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Yoshiko Matsumoto, Akiyasu Kanamori, Sho Nobuyoshi, Ichiro Nakashima, Makoto Nakamura; Impaired axonal transport in a rodent model of optic neuritis due to NMO spectrum disorder. Invest. Ophthalmol. Vis. Sci. 2015;56(7 ):5530.
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© ARVO (1962-2015); The Authors (2016-present)
We previously reported that exposure of serum from patients with seropositive neuromyelitis optica spectrum disorders (NMOSDs) led to astrocytic damage at 7 days. However, axonal loss was not detected at that time (Matsumoto Y, et al. Exp. Eye Res. 2014). The purpose of this study was to evaluate whether axonal transport is impaired in a rodent model of optic neuritis in NMOSDs.
We collected serum from patients with idiopathic or NMO-optic neuritis or from normal subjects. Using male Sprague-Dawley rats (200-300g), we exposed the rat optic nerve to the collected serum as previously reported. The treated rats were divided into those exposed to aquaporin 4 (AQP4) autoantibody-positive serum (AQP4+) or those exposed to AQP4 antibody-negative serum (AQP4-). Seven days (7D) and 14 days (14D) after treatment, rats were sacrificed and the optic nerves were excised. Cryosections of the optic nerves were subjected to immunohistochemistry against neurofilament (NF) and kinesin1-kif5b (Kif5b). Real-time polymerase chain reaction (RT-PCR) analyses were also conducted to evaluate Kif5b gene expressions.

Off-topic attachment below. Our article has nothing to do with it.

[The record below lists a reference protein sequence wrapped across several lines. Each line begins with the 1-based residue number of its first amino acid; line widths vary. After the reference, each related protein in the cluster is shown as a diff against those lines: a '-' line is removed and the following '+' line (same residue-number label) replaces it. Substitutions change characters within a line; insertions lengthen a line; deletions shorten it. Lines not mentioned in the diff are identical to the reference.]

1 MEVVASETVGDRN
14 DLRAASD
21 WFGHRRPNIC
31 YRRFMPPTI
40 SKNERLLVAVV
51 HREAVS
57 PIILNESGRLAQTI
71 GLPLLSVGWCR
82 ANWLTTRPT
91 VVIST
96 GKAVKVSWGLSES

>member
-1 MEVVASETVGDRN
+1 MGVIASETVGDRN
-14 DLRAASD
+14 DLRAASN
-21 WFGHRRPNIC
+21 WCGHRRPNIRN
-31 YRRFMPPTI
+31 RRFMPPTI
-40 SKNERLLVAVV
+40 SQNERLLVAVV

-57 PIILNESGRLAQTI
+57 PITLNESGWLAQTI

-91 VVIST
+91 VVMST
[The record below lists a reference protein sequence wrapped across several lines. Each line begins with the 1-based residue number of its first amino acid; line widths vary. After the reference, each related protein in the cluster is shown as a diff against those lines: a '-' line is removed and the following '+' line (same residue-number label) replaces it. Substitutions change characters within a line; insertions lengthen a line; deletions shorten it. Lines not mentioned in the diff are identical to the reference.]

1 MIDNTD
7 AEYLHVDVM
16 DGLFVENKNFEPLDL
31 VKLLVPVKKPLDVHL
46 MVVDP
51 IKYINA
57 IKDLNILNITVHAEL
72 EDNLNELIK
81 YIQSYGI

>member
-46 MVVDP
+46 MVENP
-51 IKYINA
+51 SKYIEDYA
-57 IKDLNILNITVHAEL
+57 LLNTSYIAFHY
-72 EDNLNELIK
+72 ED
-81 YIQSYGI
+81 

Linear Ki5b immunoreactivity (IR) was co-localized with NF expression in the optic nerves. Aggregated IR of Kif5b was scattered in the optic nerves of the AQP4+ group at 7D. The number of the aggregated Kif5b IR in the AQP4+ group was statistically increased than that in the AQP4- group (n=8 each, unpaired t-test; p=0.02). The gene expression of Kif5b was significantly decreased in the AQP4+ group at 14D compared with controls (n=6 each, unpaired t-test; p=0.02), but not in the AQP4- group.
Given that kinesin1-Ki5b plays a critical role in the anterograde axonal transport, the present study suggested that axonal transport is impaired in the optic nerves of rodent models of NMOSDs before detectable axonal loss.
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